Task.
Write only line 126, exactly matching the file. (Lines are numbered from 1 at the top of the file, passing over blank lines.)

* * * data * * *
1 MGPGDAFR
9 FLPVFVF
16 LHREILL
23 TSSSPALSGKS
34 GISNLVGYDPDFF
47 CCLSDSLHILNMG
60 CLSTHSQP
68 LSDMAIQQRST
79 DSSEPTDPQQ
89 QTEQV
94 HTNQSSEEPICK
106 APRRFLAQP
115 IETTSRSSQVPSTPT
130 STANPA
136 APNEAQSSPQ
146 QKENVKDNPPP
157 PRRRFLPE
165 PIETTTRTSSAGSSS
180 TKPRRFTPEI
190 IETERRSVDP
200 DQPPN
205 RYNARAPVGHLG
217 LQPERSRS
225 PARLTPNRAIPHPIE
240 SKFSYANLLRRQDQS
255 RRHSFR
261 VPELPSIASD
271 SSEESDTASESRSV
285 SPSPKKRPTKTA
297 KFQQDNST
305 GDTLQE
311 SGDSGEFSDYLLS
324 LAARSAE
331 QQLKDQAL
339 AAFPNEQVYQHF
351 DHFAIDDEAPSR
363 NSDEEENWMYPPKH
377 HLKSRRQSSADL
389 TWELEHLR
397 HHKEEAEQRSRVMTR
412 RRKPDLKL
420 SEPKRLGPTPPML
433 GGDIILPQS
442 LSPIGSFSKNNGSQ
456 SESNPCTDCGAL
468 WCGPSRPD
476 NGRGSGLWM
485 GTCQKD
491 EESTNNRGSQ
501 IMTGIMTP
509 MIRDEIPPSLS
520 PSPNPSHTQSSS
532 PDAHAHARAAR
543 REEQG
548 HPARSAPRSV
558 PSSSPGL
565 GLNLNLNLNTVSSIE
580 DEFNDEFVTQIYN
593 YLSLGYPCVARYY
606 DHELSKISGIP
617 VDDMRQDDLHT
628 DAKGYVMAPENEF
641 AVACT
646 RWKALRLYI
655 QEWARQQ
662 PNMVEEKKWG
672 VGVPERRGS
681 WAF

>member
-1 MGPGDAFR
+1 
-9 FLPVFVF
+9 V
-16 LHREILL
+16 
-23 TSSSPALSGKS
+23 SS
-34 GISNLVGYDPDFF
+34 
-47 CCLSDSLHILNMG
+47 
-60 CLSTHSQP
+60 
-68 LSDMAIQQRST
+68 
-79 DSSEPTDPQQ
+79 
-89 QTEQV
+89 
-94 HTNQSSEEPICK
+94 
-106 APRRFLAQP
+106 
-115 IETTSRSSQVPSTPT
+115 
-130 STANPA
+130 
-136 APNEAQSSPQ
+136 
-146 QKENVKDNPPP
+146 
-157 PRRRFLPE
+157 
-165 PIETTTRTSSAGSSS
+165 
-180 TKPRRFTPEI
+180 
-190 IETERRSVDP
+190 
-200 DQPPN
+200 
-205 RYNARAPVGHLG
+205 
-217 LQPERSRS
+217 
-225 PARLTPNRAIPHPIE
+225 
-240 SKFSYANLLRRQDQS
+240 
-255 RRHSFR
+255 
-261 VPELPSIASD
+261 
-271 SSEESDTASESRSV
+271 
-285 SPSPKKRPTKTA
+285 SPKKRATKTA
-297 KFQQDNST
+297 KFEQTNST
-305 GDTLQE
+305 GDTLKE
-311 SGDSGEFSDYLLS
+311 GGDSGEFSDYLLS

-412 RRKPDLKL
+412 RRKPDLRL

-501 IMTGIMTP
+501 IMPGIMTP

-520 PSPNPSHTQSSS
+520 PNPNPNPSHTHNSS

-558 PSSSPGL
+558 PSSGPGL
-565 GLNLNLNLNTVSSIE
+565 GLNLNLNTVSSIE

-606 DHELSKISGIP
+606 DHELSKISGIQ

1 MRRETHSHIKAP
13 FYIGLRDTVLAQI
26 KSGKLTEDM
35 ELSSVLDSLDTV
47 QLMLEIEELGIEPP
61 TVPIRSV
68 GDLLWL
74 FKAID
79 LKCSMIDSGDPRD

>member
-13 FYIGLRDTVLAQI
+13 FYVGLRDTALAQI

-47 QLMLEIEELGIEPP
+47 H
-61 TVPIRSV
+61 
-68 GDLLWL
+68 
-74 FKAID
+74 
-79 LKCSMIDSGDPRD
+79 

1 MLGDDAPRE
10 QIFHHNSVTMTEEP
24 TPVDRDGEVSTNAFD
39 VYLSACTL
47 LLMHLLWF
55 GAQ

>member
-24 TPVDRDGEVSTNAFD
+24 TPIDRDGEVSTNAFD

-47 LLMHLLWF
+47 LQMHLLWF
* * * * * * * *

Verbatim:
-285 SPSPKKRPTKTA